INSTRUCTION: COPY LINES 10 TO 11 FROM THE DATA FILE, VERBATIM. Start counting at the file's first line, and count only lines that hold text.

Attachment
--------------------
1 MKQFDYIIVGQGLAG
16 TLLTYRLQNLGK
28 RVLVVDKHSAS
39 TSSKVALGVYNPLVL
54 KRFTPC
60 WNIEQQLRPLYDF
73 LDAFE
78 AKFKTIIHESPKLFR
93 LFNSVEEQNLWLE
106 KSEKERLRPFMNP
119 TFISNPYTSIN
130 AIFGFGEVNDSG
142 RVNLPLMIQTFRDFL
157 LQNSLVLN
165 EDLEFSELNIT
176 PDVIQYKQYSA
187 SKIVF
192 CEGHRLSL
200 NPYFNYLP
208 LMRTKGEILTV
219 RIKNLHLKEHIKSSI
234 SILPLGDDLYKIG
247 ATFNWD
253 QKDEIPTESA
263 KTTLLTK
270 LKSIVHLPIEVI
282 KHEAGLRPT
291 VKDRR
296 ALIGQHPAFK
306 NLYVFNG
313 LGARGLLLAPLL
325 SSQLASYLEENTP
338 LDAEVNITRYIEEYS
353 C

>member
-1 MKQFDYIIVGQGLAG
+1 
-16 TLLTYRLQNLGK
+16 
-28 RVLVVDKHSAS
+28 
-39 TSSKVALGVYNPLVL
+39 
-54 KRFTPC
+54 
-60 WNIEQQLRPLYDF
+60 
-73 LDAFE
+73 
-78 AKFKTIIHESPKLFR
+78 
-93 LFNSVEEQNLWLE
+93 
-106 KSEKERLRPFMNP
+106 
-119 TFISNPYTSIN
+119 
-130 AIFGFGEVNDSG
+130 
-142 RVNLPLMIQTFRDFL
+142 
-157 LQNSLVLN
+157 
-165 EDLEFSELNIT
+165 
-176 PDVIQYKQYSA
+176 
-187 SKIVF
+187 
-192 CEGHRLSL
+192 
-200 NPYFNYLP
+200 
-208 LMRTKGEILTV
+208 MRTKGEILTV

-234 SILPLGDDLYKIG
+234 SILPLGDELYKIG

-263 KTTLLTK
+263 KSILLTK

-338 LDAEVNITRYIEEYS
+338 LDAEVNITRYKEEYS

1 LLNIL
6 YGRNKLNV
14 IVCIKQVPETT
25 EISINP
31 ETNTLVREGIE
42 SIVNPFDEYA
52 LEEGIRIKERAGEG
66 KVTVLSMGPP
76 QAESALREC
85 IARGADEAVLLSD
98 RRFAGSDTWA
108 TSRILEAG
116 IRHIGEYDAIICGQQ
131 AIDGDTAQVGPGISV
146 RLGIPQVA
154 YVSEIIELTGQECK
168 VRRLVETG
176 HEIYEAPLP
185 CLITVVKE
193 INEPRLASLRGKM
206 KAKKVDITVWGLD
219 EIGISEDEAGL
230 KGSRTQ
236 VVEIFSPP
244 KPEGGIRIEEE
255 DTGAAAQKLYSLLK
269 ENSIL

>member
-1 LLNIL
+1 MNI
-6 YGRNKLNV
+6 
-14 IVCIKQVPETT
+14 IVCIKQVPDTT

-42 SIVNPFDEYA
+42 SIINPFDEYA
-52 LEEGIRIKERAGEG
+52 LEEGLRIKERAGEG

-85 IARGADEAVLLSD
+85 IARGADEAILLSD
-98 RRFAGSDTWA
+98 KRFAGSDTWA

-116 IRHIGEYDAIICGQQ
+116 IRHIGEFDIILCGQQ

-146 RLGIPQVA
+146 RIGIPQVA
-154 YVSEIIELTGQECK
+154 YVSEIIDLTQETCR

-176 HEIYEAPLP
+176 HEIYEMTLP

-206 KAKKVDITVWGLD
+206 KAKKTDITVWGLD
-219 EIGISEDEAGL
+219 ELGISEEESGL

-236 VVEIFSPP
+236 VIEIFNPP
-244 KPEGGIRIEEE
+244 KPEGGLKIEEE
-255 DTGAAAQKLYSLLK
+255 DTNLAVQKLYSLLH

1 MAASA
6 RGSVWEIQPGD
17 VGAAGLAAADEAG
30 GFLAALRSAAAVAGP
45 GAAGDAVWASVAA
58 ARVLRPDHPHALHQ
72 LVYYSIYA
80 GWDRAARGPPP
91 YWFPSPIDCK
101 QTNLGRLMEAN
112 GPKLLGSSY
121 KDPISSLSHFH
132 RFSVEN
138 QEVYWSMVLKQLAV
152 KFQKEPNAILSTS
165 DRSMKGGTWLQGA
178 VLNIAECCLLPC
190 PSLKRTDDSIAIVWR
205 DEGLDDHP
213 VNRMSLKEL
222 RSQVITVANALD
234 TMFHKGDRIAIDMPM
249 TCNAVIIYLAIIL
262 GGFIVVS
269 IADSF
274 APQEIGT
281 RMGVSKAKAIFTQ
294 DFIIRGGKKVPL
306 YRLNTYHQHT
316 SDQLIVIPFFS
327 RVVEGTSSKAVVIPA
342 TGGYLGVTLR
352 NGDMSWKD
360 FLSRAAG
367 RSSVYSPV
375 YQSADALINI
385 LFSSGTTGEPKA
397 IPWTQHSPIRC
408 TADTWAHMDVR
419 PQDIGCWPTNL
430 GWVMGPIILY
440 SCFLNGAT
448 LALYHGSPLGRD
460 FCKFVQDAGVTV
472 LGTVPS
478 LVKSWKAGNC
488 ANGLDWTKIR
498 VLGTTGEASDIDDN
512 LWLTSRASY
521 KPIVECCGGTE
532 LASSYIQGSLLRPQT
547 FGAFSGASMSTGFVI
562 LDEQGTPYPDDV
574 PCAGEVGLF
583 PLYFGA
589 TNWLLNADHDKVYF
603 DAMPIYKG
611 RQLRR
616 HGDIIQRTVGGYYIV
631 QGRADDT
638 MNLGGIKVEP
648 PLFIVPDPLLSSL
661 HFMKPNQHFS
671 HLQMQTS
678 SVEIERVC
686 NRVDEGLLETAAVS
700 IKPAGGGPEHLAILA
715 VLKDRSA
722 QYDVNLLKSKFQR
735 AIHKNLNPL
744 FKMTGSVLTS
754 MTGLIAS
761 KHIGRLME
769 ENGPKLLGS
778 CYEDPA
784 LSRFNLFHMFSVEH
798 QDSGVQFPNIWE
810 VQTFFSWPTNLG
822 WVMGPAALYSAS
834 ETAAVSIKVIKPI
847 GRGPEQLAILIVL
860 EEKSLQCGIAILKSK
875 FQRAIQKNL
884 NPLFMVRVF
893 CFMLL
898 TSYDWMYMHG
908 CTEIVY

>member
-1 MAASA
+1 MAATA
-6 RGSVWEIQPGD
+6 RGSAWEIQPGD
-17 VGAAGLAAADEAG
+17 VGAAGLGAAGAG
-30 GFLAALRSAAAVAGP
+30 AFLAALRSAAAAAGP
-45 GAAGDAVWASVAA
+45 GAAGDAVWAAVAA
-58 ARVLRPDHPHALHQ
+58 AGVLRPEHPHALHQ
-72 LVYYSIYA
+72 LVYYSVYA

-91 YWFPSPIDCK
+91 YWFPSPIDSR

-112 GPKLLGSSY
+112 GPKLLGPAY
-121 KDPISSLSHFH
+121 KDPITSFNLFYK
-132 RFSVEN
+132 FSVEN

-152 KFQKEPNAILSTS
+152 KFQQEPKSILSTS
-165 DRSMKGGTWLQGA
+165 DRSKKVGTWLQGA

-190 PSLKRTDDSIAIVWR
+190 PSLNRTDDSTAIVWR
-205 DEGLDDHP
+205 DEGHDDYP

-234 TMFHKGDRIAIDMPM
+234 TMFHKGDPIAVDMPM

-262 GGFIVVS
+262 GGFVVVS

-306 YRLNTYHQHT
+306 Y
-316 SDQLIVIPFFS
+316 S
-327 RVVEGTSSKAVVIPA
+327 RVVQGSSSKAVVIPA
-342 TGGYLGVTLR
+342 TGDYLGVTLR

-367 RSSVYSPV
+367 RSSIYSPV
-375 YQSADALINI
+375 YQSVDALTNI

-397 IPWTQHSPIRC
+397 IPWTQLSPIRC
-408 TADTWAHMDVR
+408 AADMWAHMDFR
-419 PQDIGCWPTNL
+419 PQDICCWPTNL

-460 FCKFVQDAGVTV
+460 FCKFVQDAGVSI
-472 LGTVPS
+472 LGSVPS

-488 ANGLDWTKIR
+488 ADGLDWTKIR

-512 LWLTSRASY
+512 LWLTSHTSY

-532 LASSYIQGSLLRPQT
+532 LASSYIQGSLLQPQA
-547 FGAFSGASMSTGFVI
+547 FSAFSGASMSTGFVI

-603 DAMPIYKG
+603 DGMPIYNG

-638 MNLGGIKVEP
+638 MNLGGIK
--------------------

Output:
106 KSEKERLRPFMNP
119 TFISNPYTSIN